Importance of adhyapan according to Ayurveda

Every chapter of Charak Samhita opens with a verse dedicated to the introduction of teacher or Guru i.e. Punarvasu Atreya as it is necessary to acquire authentic and full-fledged knowledge regarding any subject. Chakrapani mentions it as a means to understand the concepts clearly mentioned in the text and those whose meaning is yet to be derived (ashesha vishesha dnyanartha). [Chakrapani on Cha. Sa. Sutra Sthana 1/2] Similarly, to highlight this relationship, the two types of verses, i.e., Guru Sutra (verses mentioned by the teachers) and Shishya Sutra (verses uttered by students themselves). [Chakrapani on Cha. Sa. Sutra Sthana 1/12, Dalhana on Su. Sa. Sutra Sthana 1/3] It is mentioned that the Atreya Punarvasu imparted knowledge to his 6 pupils, who wrote their texts on different subjects. [Cha. Sa. Sutra Sthana 1/31-32] Similarly, teacher respect has also been given utmost importance as a part of various sadvritta-related activities in Charak Samhita. [Cha. Sa. Sutra Sthana 8/19, 20,23] The supreme quality of vaidya or physician i.e. Shrutam Paryadatatva i.e. efficiency in textual knowledge obtained from the proximity to Guru) [Cha. Sa. Sutra Sthana 9/6] is also related to the adhyapan vidhi. The defaming or disrespecting of the teacher i.e. guru ninda is also mentioned as an etiological factor of disease like kushtha [Cha. Sa. Chikitsa Sthana 7/122]
The concepts like guru vyadhita (persons suffering from severe disease) and laghu vyadhita (persons suffering from mild disease) are mentioned in the Vyadhitaroopiya Adhyaya. [Cha. Sa. Vimana Sthana 7/32] These are mentioned to train the students (shishya sambodhanartha), highlighting the adhyapan vidhi. Sushruta Samhita mentions the gurupara i.e. attentiveness towards the teachings and instructions of tutor is an important quality of student who has completed the coursework. [Su. Sa. Sutra Sthana 3/55] According to the commentator Dalhana, the word gurupara refers to guru- karyarat, which implies being involved in the duties towards guru. [Dalhana on Su. Sa. Sutra Sthana 3/55]
Sushrut Samhita also states that the vaidya who have not received the proper training directly from the teachers are taskara or quacks. [Su. Sa. Sutra Sthana 4/7] Buddhimedhakara gana mentioned by Sushruta [Su. Sa. Chikitsa Sthana 28/27] are the aspects promoting the development of buddhi (intellect) and medha (cognition) also includes ‘Tadvidya Acharya Seva’ or proper training and learning from trainers.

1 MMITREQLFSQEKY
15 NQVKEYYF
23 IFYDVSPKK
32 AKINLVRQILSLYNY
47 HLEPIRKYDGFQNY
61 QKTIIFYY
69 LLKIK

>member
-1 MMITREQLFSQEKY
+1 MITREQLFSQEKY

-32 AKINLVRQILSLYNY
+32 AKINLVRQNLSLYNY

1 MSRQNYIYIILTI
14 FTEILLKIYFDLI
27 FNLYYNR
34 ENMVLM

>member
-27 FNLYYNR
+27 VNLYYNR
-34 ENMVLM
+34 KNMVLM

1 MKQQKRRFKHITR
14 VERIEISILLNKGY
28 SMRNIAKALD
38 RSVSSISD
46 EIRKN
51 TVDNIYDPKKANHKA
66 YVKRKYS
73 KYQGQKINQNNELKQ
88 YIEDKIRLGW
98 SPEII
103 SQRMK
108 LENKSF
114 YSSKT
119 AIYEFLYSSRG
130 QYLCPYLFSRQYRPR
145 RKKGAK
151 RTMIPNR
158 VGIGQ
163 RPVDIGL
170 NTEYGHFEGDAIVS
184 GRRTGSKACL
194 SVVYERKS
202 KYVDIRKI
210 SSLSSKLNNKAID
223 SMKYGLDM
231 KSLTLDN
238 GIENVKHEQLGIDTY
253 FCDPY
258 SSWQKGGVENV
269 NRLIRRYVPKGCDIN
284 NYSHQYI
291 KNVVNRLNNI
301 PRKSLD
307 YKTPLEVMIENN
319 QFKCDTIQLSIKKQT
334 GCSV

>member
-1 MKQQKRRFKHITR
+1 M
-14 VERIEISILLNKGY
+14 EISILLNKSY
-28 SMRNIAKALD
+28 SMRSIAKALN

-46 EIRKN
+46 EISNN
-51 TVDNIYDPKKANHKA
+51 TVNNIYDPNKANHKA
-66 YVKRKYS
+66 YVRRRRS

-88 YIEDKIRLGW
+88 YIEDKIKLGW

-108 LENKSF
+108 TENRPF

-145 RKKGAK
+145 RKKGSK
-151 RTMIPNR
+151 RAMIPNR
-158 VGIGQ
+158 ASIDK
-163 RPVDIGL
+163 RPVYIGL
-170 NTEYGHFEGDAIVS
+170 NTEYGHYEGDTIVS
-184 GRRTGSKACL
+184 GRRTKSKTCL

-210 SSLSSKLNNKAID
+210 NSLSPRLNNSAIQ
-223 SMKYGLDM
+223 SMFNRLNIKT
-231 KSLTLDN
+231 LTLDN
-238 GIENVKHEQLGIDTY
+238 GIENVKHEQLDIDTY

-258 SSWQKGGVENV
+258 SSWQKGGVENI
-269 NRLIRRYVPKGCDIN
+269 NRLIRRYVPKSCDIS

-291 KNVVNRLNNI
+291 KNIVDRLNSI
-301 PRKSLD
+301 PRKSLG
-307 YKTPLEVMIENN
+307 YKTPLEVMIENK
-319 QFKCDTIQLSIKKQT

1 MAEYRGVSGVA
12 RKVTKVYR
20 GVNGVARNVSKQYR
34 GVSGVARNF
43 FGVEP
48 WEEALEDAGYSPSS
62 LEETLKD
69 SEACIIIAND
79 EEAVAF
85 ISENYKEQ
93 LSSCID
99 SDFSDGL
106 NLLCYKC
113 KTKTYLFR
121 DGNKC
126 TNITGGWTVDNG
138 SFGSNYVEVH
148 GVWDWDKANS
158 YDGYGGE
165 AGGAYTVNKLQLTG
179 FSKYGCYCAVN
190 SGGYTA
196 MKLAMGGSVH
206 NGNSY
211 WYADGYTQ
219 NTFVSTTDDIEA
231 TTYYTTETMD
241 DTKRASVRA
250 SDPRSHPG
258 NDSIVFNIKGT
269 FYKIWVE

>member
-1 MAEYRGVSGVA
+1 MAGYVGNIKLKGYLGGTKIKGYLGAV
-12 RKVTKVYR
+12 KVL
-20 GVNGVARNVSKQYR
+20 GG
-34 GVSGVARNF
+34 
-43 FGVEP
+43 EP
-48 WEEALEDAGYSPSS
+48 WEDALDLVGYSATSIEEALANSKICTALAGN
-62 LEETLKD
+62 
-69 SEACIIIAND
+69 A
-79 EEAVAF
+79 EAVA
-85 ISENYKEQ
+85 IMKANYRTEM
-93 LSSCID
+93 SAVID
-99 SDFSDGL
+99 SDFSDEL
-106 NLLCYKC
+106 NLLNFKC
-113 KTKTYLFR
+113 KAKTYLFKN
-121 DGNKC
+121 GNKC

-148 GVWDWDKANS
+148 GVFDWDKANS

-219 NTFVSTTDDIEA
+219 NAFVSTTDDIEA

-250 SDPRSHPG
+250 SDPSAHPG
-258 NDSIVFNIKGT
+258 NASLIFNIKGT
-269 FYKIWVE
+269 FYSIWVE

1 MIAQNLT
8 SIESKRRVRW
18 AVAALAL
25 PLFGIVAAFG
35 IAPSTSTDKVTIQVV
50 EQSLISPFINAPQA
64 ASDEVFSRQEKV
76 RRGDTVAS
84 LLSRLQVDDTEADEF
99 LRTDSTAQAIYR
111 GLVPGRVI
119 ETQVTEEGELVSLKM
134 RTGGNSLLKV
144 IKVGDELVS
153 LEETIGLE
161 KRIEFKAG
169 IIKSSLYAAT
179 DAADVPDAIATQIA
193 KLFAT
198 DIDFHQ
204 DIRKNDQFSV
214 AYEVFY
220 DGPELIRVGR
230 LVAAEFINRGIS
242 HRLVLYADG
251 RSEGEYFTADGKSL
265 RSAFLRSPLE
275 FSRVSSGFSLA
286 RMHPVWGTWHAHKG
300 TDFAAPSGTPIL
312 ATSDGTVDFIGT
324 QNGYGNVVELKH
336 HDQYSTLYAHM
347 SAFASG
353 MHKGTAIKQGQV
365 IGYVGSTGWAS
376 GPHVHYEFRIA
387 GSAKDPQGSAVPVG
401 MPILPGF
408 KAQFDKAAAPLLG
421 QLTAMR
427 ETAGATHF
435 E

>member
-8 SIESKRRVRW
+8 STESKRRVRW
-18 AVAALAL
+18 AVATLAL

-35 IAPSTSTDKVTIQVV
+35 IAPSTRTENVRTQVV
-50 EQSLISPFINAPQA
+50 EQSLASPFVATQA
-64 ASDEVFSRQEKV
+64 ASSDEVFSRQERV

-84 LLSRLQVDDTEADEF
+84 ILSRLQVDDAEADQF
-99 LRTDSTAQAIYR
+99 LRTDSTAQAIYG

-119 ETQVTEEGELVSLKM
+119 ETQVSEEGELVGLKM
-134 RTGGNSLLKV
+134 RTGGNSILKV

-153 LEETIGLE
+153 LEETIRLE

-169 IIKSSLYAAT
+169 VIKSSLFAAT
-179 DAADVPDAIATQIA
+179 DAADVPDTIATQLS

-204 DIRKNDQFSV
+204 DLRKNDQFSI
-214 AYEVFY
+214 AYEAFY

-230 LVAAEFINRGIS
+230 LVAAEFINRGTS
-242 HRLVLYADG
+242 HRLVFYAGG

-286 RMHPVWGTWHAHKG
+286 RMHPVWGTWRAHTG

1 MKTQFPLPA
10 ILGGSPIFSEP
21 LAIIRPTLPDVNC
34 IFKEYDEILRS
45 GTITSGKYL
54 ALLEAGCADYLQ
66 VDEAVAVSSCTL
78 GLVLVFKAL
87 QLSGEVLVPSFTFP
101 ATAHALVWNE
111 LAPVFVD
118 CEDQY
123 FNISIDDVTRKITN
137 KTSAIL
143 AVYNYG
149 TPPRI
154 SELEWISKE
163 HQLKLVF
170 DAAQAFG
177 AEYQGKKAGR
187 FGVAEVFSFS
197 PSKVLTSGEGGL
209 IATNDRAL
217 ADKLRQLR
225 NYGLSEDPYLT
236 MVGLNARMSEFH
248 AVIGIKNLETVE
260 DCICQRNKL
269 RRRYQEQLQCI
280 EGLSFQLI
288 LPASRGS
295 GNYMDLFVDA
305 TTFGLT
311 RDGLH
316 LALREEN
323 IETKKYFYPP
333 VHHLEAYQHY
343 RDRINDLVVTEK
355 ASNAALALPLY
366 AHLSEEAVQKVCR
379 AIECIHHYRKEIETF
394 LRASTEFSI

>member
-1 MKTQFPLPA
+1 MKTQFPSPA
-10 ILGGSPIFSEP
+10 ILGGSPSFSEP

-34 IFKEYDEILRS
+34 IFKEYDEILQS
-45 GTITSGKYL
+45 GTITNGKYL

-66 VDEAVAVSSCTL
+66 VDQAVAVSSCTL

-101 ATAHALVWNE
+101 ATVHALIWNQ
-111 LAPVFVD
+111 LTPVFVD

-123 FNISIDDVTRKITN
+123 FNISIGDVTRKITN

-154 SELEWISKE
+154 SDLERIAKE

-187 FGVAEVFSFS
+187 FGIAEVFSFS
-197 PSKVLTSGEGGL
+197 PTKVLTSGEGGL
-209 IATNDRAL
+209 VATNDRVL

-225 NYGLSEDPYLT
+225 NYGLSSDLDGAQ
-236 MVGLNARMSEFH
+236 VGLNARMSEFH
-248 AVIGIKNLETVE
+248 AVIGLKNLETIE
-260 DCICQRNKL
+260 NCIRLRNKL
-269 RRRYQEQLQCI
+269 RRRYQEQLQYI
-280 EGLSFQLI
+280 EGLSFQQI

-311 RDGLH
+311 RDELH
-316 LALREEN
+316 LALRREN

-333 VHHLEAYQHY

Contemporary approach

Pedagogy (adhyapan) is the science of teaching.[8] It is the backbone of education especially in demanding fields of medicine. Pedagogy, derived from the Greek words paidos (child) and agogos (leader), originally described the task of leading children to school. These days the term is generally referred to teachers.[9] The pedagogy guides the students to develop and refine their knowledge, stimulating their analytical thinking and discussion-based learning for better cognition and application of knowledge. In the medical sciences, different pedagogical techniques like questions and answers, lecturing, piloting, prompting, supplementing, demonstrating, and intervening in the clinical setting.[10]
Bloom's taxonomy is another important technique mentioned in modern literature for enhancing cognitive, behavioral/affective, and psychomotor learning.[11] Bloom’s taxonomy originally published in 1956 was specific to the cognitive domain and presented a hierarchical structure with six levels of learning: knowledge (lowest level), comprehension, application, analysis, synthesis, and evaluation (highest level). Bloom’s taxonomy was revised in 2001 by Lorin Anderson and David Krathwohl, where the knowledge dimension consisted of factual knowledge, conceptual knowledge, procedural knowledge, and metacognitive knowledge subtypes.[12] Interestingly, all these principles resemble samhita texts, where the Bloom's taxonomy reiterates the concept of pramana in Ayurveda.[13] Considering the shortcomings in the present Ayurveda educational system, NCISM (National Commission For Indian System Of Medicine) has taken revolutionary steps to reform education and impart quality knowledge to the students.[14] The new syllabus is developed per the new educational policy focusing on practical, clinical, competency-based, evidence-based, and student-oriented learning.[15] Thus, the teaching methodology or adhyapan vidhi is vastly evolving in the field of Ayurveda in the current scenario.

Current researches